A CLEAN PEOPLE'S HOUSE
Republicans on Capitol Hill and White House staffers still in Washington breathed a deep sigh of relief when the so-called "watchdog group" Center for Responsive Politics released the list of guests who've slept over at the White House in the Bush Administration.
"There wasn't a thing embarrassing about that list," said a White House staffer. "This president and first lady made sure they operated above board. You can't use the 'Lincoln Bedroom' scandal on the campaign trail and then turn around and do it yourself. We don't operate that way."
In fact, according to another White House source, several prominent Republican fundraisers were on an a list for possible overnight guests but ultimately were nixed because there wasn't enough of a personal connection between them and the Bushes. "You can't believe how careful they are about those kinds of things," says the source.
Whereas the Clintons handed out anything with a presidential seal on it -- from cufflinks to belt buckles to candy -- to just about anyone who asked, the Bushes rarely run up a tab on freebies, and that includes overnight stays.
While Vice President Dick Cheney wouldn't set foot close to Republican gubernatorial candidate Bill Simon on the campaign trail in California (Cheney went so far as to avoid meeting for any length of time with Simon at a private cocktail party in Burlingame when they were in the same room ten days ago), President Bush will be out front with Simon this week in California.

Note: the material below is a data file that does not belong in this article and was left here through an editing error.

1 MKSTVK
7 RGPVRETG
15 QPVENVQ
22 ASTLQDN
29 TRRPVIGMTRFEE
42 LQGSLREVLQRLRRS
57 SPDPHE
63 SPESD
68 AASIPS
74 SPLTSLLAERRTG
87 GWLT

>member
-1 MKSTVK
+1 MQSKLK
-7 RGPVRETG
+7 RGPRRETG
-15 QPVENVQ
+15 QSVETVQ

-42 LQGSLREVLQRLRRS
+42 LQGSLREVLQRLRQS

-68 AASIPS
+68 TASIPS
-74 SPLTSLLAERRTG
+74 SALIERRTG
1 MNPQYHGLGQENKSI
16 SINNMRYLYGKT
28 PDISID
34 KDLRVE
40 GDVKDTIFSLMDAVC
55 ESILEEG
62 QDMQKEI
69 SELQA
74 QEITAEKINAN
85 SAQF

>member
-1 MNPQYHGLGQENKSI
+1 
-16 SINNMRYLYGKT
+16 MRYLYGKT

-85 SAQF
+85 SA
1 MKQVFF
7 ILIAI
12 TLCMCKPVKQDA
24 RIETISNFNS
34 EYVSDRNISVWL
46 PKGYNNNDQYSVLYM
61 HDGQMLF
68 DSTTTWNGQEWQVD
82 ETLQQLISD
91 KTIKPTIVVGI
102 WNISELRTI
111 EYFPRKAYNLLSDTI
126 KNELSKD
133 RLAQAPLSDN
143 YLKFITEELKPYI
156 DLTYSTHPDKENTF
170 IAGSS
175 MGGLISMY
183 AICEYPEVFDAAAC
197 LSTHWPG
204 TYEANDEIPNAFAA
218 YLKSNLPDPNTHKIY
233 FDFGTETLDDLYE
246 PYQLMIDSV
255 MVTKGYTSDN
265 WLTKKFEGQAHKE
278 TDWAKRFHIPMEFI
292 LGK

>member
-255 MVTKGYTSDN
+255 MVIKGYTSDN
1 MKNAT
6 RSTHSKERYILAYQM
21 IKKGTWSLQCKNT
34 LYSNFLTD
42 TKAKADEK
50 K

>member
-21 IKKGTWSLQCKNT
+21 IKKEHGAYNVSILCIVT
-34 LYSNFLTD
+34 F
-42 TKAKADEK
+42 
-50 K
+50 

Bush is looking to calm the gale-force, potentially catastrophic winds of controversy that are buffeting Simon's campaign. In just the last week, Simon has been embarrassed by news that he laid off several dozen salaried staff due to conserve cash in what is likely to be a record-breaking California governor's race for spending.
"We may not win it, but the White House is doing everything it can to help us," says a Simon fundraiser. "Too bad the White House's people out here weren't willing to do the same."
At this stage, those in the Simon campaign believe the hand-picked crew running the state GOP are going their own way, ignoring advice from Karl Rove and company in Washington to fundraise and help the Simon campaign in the final three months of the race. "They [the White House] say they have asked the state party to help out, but we get nothing," says the fundraiser.
Bush is expected to appear with Simon on at least two campaign stops and appear at one fundraiser. The cash pulled in from Bush's visit should help cover some TV and radio buys the Simon campaign badly needs to hit back at negative ads Democrat Gray Davis has been running over the airwaves.
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